John was poor in spirit, or even more, poor with spirit. He loved being poor and appreciated how this could lead to greatness. He lived peacefully in spite of religious corruption all around him. In fact, he always lived with love for the Church with its awkwardness and with its graciousness. He knew that even bad situations have potentiality for good, and he sought such goodness amidst the horrors inflicted on him. It is amazing how John kept focused on his goals of union with God no matter the circumstances around him. But, he was practical too, and knew when enough is enough; so he knew when it was time to escape from the prison that the religiously arrogant had created for him.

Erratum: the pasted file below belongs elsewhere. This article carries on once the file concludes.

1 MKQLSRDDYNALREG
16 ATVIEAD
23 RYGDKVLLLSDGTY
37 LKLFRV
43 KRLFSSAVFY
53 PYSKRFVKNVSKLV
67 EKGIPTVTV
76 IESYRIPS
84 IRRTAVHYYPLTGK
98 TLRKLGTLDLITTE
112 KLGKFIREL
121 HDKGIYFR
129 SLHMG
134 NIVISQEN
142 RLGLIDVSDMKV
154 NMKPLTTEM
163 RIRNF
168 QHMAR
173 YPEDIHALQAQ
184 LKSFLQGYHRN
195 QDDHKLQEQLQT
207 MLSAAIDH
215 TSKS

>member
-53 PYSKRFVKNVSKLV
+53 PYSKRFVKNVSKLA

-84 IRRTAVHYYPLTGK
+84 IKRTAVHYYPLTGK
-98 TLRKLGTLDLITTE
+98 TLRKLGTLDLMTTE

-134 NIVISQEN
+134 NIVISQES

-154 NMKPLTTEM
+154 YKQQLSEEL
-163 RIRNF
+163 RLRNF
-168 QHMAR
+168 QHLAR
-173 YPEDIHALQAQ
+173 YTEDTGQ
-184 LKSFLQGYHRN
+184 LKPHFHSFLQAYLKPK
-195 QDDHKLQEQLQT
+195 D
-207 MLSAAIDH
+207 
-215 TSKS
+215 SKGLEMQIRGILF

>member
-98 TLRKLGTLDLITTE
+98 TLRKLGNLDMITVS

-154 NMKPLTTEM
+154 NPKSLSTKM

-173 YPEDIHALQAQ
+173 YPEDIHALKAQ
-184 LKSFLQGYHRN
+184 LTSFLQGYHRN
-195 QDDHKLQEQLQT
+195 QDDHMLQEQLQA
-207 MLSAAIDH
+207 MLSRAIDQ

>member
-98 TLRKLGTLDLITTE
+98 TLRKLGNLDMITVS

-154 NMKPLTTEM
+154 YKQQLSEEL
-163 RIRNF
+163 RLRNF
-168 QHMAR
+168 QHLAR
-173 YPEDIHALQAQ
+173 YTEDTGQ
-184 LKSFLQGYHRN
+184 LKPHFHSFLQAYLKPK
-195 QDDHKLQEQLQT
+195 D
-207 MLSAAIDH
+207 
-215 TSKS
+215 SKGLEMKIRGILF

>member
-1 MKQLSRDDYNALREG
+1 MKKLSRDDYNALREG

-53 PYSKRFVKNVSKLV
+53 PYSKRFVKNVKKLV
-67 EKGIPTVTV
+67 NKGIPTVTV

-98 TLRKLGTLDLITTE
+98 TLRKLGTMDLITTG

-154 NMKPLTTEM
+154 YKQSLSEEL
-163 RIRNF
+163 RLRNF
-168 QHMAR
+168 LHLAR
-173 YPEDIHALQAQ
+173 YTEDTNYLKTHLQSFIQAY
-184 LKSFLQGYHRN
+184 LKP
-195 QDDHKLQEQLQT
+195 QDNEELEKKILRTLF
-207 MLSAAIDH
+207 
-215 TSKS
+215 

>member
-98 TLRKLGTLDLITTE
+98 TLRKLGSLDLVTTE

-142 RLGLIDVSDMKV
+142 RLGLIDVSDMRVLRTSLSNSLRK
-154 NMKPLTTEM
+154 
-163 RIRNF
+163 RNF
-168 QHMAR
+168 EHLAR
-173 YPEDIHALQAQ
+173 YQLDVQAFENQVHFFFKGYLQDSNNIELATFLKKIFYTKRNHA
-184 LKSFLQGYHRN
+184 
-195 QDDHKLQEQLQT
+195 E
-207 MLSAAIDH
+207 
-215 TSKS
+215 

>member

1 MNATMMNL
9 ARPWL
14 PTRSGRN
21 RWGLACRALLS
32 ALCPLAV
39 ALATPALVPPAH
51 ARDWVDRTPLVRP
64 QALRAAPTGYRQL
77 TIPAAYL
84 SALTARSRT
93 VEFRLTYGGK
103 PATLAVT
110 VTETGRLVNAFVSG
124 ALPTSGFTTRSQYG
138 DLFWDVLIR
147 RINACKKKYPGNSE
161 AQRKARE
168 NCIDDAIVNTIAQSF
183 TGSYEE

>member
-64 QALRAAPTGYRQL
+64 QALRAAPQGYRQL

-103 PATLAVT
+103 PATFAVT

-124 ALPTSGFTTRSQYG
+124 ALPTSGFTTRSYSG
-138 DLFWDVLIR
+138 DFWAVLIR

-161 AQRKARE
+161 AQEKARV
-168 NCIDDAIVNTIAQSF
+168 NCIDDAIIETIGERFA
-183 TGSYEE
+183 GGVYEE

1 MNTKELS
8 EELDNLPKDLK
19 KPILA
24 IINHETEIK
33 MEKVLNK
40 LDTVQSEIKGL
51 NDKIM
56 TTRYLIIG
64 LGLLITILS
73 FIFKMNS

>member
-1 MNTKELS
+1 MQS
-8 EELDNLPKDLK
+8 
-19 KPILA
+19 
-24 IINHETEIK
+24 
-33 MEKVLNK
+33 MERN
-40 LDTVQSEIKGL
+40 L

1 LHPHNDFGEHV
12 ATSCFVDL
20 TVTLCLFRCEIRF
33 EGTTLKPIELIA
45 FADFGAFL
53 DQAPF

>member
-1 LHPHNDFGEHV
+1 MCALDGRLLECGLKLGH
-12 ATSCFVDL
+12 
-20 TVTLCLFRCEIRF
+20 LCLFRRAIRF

The Tomb of John of the Cross in Segovia

As a prophet of God, John above all told us how to see God’s love everywhere, in nature, in people, and even in oppressors. John appreciated his own enduring purpose in life, his own destiny. He yearned for transformation in loving union with God. John pursued spiritual growth but never selfishly, rather always with a sensitivity and compassion towards everyone he met. He was not a lonely mystic in selfish pursuit of perfection. He was a man for others; enjoying others’ company, facilitating their growth, and seeking whatever was best for them. More than anything, this prophet lived his life aware of a realm of life beyond this one that gave meaning to this one. No matter the situations of his day and the nights he had to live, John speaks of God and reminds us the nights might be dark, but they can be guiding, transforming, and beautiful.

Seeing things in a new way